Nick Jones

Trade Union Reporting

The Thatcher Foundation is attempting to rewrite the history of her role in the 1984-85 miners’ strike and is seeking to refute evidence implicating the former Prime Minister in covering up the true extent of the planned pit closures.

To support its case, the Foundation has challenged the accuracy of my analysis of her 1984 cabinet papers that was broadcast by the BBC and published by the Campaign for Press and Broadcasting Freedom.

I believed the most important document released by the National Archives in January 2014 was a secret Downing Street document, dated 15 September 1983, which stated that Ian MacGregor “had it in mind over the three years 1983-85 that a further 75 pits would be closed”.

To me this was evidence that Margaret Thatcher misled the country throughout the strike when she and her ministers insisted time and again that MacGregor and the government had only ever considered closing 20 pits.

But the Thatcher Foundation (www.margaretthatcher.org) says the document “established nothing of the kind”: MacGregor did not have a secret hit list of pits for closure and the Prime Minister had not given her approval.

In its analysis of the 1984 cabinet papers, the Foundation has challenged not only my findings but also the conclusions of many other observers, including Labour MPs and the National Union of Mineworkers; they agree with my conclusion that MacGregor’s secret advice in September 1983 that he “had it in mind” to close 75 pits was a highly accurate indication of the restructuring he intended to carry out as chairman of the National Coal Board.

Being asked to apologise for the BBC’s reporting thirty years ago of the 1984-5 pit strike comes as no surprise to the journalists who covered the most divisive industrial dispute of post-war Britain.

To this day miners who took part in the strike accuse the BBC and the rest of the main stream news media of siding with Margaret Thatcher during the year-long struggle in which the South Wales coalfield played a pivotal role.

It was perhaps only to be expected that the bitterness of the National Union of Mineworkers’ defeat at the hands of Mrs Thatcher should resurface during my lecture hosted by Cardiff University (18.11.2014), as it has during other talks I have given in the once mighty coalfields.

Former miners and their supporters from the wider trade union movement accuse journalists of failing to report the true extent of what they contend was police brutality on the picket line and for doing too little to highlight family hardship and for not recognising that the pit villages were in a fight to the finish to maintain the mining communities.

I have already acknowledged my own soul searching: in the final months of the strike broadcasters did become what I call the cheer leaders for the return to work.

After analysing the contradictions and cover-ups exposed in Margaret Thatcher’s cabinet papers about the 1984-5 pit dispute, the National Union of Mineworkers has called for “a full, transparent and open debate” about her government’s tactics during the strike.

 While secret information about the role of the police and security services continues to be withheld from public scrutiny, the union says the men and families affected by the strike will never be able to secure the full truth about the extent of the government’s involvement.

But the consequences of the action taken by Mrs Thatcher and her ministers were undeniable and the time had come for an explanation as to why her government saw fit to “sustain a vicious and brutal attack on hundreds of thousands of tax-paying, law-abiding citizens”.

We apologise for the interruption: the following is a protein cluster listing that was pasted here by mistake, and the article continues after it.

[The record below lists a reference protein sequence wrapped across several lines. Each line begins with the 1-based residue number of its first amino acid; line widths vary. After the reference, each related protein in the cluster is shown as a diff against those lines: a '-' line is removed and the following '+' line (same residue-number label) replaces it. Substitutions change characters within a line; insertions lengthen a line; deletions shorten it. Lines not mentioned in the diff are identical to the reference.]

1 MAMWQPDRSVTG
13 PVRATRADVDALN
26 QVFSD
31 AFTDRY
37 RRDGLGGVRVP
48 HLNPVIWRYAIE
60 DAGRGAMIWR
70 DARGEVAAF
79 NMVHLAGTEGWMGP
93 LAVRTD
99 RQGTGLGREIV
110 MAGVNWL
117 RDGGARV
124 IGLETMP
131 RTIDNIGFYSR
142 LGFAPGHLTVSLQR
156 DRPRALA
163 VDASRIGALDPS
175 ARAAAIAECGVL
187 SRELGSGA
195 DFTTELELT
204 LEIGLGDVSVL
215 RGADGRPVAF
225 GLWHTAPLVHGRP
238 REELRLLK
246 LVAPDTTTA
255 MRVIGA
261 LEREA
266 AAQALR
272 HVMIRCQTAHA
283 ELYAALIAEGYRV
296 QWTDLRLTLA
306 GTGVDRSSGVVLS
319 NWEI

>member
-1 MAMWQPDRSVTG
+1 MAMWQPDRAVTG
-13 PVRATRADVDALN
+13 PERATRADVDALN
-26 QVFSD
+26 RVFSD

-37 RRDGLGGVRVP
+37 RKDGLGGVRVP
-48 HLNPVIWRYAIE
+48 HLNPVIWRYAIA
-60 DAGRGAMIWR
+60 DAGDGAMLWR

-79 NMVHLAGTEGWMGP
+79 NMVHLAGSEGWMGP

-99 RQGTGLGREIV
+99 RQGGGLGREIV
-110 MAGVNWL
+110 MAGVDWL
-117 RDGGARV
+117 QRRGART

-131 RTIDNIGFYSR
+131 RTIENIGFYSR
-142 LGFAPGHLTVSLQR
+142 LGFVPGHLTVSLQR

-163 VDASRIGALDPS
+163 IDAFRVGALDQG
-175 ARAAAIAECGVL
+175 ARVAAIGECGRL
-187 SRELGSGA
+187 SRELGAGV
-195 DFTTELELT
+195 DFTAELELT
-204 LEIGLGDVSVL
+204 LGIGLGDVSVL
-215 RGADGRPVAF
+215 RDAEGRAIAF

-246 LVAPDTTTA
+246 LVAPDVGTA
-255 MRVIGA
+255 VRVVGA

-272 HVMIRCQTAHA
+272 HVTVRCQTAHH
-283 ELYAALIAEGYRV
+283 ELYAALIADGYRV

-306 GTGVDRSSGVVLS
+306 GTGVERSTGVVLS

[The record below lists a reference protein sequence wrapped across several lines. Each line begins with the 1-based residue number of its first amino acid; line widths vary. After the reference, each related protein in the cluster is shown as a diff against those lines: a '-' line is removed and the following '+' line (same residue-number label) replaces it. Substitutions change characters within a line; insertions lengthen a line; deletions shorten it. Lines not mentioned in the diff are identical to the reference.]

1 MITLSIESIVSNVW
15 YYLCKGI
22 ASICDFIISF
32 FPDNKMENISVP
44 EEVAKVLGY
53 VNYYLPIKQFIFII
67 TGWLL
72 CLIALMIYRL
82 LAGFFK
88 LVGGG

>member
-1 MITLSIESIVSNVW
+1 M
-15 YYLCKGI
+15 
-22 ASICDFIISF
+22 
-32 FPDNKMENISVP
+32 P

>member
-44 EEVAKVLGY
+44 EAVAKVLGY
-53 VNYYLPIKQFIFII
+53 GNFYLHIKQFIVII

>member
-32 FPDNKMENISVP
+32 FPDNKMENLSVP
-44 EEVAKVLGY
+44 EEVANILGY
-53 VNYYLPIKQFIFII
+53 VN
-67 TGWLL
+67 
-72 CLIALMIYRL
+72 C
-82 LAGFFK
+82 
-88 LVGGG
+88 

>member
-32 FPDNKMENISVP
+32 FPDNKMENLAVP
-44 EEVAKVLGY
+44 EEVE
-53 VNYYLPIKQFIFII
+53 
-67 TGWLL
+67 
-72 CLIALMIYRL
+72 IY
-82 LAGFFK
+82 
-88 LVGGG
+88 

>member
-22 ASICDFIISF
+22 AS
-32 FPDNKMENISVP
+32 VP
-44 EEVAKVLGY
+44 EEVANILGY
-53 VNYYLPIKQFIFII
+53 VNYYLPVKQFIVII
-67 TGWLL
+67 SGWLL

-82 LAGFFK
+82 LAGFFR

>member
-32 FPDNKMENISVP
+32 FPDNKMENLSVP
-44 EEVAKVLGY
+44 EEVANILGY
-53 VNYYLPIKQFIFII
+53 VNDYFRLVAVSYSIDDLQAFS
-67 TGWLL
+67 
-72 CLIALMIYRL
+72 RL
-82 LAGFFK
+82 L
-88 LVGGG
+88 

Eye-witness statements from strikers, police reports and parliamentary answers have been used with great effect to give added insight to the revelations contained in the cabinet office records.

When pieced together, along with data collected under Freedom of Information and from documents held by the Margaret Thatcher Foundation, the NUM has produced a compelling account of secret measures taken by both the government and the National Coal Board during the year-long stoppage.

Of the recent run of films and plays scripted around the 1984-5 miners’ strike so far only Pride – and its celebration of the role of lesbians and gays – has succeeded in illustrating what might have been achieved if violence and intimidation had been scaled back in favour of seeking support from the wider community.

If the crossover demonstrated by Lesbians and Gays Support the Miners had been replicated with direct help and action from a multitude of pressure groups, Margaret Thatcher might well have been forced to give far greater assistance to the coalfield communities and their hard-pressed collieries.

Sir Tim Bell, her favourite propagandist during the pit dispute, said the Prime Minister had wanted to see the strikers “drag themselves back to work, their tails behind their legs”.

Just like lesbians and gays, the miners were traduced by the national press. In Mrs Thatcher’s opinion the strikers were the “enemy within”. The strike breakers were the heroes and although perhaps not intended, radio and television became a cheer leader as the Conservatives as they condemned the militancy of the strikers for undermining the rule of law.

Many of the events taking place in coalfields around the country to mark the 1984-5 pit dispute are celebrating the outcome of the strike as an unprecedented achievement for the mineworkers: their victory was to have held out for as long as year against Margaret Thatcher’s government and the full force of the state.

Wonderland, Beth Steel’s new play about the miners’ eventual defeat and return to work, is a faithful portrayal of their struggle and will be a source of great pride and encouragement to activists who are determined to seek justice for the mining communities.

From the moment the play opens (at the Hampstead Theatre until 26 July 2014) the audience sense the physical challenge, heat and even brutality of life underground.  The set is dominated by a pit cage; constant crashing and banging along the carriageway to the coalface add to the reality.

The contrast could not be greater when events switch to London and the offices of Peter Walker, Secretary of State for Energy, Ian MacGregor, chairman of the National Coal Board, and David Hart, the rich, shadowy adviser to Mrs Thatcher.